ITS Tactical recently ran a hit piece on their company blog, discussing the newly developed R.A.T.S. Tourniquet, which was invented and is sold by Jeff Kirkham. Jeff has served in the U.S. Army for 28 years and is currently a Master Sergeant (18Z) with the 19th SFG (A) and, in the past, was a Special Agent with the Drug Enforcement Administration (DEA). It almost goes with out saying that he has also done a variety of “other stuff” that uniquely qualifies him as an expert in anything related to combat. The article, written by ITS Tactical founder, Navy veteran, and self proclaimed “hell week survivor” Bryan Black, also takes multiple shots at the company Tactical Combat Casualty Care, which approves of the product and also sells it.
The tourniquet itself is widely reviewed and endorsed by a variety of medical professionals as well as special operations personnel who have carried it in combat. Leo Jenkins, a former Army Ranger Medic who has been decorated for valor in combat, said, “It is ideal for not only self aid on the battlefield but also on the hiking trail, vehicle first aid kit or any other place where a severe injury could occur. One of the best aspects of the RAT is that you don’t have to have be a special operations medic to master it in minutes.”
So why would Bryan Black, owner of ITS Tactical and a fellow veteran small business owner, call into question the integrity and business ethics of a competing business? It’s hard to imagine a situation where any business owner would write an article on a company in the same vertical that attempts to publicly discredit them, their products, and the ethical and legal basis for their business. Especially if all the claims were based purely on opinion! So, I will attempt to clear Jeff Kirkham’s good name as a business owner, and his product, with some solid research and facts. Let’s take a look at some of the statements made by Mr. Black in his article (in bold):
“Looking at the timeline of 2006 when the company, Tactical Combat Casualty Care, is claiming they first used the name and added it to a product for sale commercially, you’ll see this is ten years after the CoTCCC (Committee on Tactical Combat Casualty Care) first established it in their TCCC guidelines.”
“As mentioned earlier in this article, the CoTCCC came out with their original guidelines in 1996”
The CoTCCC did not exist in 1996. It was in 1996 that the terminology was first used, which was found in a paper that was written on the topic. It wasn’t until years later that the CoTCCC was established. “The tri-service Committee on TCCC (CoTCCC) was begun in 2001 as a U.S. Special Operations Command biomedical research effort to ensure that emerging technology and information is incorporated into the TCCC Guidelines on an ongoing basis. Membership includes combat medics as well as physicians and physician assistants. The CoTCCC was first established at the Naval Operational Medicine Institute and was supported by the Navy Bureau of Medicine and Surgery (BUMED) from 2004 through 2009.” (ntoa.org).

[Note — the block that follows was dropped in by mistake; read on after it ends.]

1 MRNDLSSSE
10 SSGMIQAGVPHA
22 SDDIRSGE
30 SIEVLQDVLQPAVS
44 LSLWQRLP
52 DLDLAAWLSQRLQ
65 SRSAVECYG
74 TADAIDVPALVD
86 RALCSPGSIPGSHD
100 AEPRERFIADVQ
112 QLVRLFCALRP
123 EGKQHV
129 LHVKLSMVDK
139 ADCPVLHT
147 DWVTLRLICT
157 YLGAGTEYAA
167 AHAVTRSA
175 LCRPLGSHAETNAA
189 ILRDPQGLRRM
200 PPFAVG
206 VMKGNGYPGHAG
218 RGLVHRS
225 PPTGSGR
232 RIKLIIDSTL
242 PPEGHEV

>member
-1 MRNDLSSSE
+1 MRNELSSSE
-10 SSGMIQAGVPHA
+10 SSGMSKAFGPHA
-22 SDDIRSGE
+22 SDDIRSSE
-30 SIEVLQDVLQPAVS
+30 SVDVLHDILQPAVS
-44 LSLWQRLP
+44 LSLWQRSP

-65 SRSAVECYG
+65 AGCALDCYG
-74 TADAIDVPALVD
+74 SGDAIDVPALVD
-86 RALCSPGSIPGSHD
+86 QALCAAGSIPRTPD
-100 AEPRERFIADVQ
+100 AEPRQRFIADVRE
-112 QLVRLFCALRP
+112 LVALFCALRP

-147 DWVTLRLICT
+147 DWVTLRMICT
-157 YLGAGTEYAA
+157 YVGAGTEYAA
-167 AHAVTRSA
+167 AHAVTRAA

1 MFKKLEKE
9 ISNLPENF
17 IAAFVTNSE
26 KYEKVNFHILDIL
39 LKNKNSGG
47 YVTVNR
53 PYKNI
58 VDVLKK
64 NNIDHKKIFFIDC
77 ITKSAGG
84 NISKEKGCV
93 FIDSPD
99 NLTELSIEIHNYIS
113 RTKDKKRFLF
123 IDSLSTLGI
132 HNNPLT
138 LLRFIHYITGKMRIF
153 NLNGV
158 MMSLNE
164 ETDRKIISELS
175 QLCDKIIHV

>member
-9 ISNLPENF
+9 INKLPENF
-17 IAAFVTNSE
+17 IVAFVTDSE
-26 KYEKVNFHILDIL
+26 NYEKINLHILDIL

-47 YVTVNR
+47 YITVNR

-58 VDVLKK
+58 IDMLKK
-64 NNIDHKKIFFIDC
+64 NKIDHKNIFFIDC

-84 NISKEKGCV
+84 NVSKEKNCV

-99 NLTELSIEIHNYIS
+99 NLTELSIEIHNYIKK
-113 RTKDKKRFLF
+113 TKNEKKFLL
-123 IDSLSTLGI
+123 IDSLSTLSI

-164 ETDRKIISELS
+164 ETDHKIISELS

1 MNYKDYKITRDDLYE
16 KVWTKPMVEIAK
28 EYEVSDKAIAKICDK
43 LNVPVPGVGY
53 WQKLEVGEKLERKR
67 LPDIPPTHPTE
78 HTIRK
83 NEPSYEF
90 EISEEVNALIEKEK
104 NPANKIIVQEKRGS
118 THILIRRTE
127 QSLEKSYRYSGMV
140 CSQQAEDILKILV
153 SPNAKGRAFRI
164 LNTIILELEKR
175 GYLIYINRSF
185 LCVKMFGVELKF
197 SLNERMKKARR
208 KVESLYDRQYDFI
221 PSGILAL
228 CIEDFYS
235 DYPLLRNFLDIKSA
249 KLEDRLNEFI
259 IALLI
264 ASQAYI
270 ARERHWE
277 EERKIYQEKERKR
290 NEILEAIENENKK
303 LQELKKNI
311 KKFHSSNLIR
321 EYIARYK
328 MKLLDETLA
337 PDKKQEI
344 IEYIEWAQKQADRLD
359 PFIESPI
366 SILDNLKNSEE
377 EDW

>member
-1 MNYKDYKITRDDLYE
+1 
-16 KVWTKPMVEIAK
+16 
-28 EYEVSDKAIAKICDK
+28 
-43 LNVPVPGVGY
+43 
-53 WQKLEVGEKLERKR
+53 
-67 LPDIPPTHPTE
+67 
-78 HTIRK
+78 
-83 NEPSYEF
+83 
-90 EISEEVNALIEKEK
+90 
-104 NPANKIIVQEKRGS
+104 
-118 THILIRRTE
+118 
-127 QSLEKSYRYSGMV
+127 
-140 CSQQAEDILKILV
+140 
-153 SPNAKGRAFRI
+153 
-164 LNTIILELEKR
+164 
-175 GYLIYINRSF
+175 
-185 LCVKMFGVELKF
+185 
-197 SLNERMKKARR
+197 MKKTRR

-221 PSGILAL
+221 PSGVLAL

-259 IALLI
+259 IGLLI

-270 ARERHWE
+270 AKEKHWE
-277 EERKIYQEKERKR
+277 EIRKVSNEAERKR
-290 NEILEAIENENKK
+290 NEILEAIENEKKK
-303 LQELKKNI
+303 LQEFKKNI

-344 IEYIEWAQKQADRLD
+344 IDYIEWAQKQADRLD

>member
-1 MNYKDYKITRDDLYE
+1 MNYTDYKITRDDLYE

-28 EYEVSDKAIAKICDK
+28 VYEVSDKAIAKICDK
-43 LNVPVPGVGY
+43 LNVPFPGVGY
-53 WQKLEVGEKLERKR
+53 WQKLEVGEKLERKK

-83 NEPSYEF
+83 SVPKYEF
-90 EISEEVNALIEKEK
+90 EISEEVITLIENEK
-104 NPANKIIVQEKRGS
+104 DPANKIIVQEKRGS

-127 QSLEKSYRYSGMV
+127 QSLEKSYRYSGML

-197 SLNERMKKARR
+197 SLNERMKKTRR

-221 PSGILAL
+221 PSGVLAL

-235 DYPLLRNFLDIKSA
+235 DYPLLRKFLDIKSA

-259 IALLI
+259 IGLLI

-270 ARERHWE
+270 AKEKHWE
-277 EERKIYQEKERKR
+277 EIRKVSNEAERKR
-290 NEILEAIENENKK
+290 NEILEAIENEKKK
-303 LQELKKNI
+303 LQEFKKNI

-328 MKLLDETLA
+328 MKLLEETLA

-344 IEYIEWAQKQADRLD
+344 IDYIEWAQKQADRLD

“I also believe this to be a non-enforceable trademark against the CoTCCC, because of the date they first started using the term.”
To quote the infamous poet Shawn C. Carter, “I ain’t passed the bar, but I know a lil’ bit.” After properly researching United States trademark laws and the Lanham Act, it is easy to conclude that, first, USTCCC has been using this term in commerce, which meets the basic requirements for enforceability under trademark law. Second, the federal registration of a trademark is prima facie evidence of the registrant’s right to use the mark nationwide, as well as the validity of the trademark, and the registrant’s ownership of the trademark. After a registration has been in force for at least five years (which the trademark in question has been), the registrant is given acknowledgment that its right is “incontestable.” In short, they very much have the right to this trademark, and it would take a successful lawsuit to say otherwise.
Many reading this may wonder why the term was trademarked in the first place. I reached out to the owner of the trademark, Raffaele Di Giorgio, for his comments, “the committee started out doing incredible things and it definitely helped save war fighters lives. I have never had a problem with their findings or the development of the treatment protocols for the war fighter in combat. My problems started to arise in early 2006 when I started to realize that by the committee endorsing NAEMT’s military edition, they were paper milling so-called tactical medics through a two day course. This was especially prevalent through the Department of State’s WPS, WPPS program where they were taking street medics with absolutely no law-enforcement or military background and turning them into “tactical medics” and then pushing them out on various contracts throughout both theaters of combat… My intention is to hold the standard and to hold others to a standard. To this day the PHTLS military edition, which is fully endorsed by the committee, does not require or mandate that an instructor have any tactical background in order to be a certified instructor and thus certify other ‘tactical medics’.”
It seems simple enough to me. The standard was being watered down in order to push more medics through the training, so Mr. Di Giorgio decided legal action was necessary to protect the integrity and reputation of training that is very much responsible in life and death situations.
“I’m not a trademark lawyer, so this is purely my own opinion on the matter, based on my knowledge of trademark law that I’ve had to educate myself on with owning my own business.”
That much is evident. Mr. Black is not an intellectual property attorney, or a lawyer of any variety. I would suggest focusing on things that you know for a fact, rather than making libelous statements that call into question the legality of a company’s trademark, which has no legal justification to be suspect. To be fair, I’m not an attorney either – but I did reach out to my friend, a former Army Ranger sniper and Stanford Law graduate. He doesn’t specialize in intellectual property, but I felt that he was more than qualified to offer an opinion on the matter. According to him, and the facts that were presented to him, he see’s no reason the trademark would not be enforceable by the USPTO. So don’t take it from me, don’t take it from Mr. Black, take it from a guy that actually has a formal background in the matter and has a legitimate basis from which to form an opinion on enforceability of trademarks.